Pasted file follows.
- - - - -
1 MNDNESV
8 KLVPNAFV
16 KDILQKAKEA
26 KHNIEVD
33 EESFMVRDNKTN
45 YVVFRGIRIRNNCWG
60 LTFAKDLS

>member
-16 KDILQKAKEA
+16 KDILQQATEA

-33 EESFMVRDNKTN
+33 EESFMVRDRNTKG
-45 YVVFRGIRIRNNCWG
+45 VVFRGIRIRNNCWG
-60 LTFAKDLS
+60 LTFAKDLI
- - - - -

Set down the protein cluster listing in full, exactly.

1 MNDNESV
8 KLVPNAFV
16 KDILQKAKEA
26 KHNIEVD
33 EESFMVRDNKTN
45 YVVFRGIRIRNNCWG
60 LTFAKDLS

>member
-16 KDILQKAKEA
+16 KDILQQATEA

-33 EESFMVRDNKTN
+33 EESFMVRDRNTKG
-45 YVVFRGIRIRNNCWG
+45 VVFRGIRIRNNCWG
-60 LTFAKDLS
+60 LTFAKDLI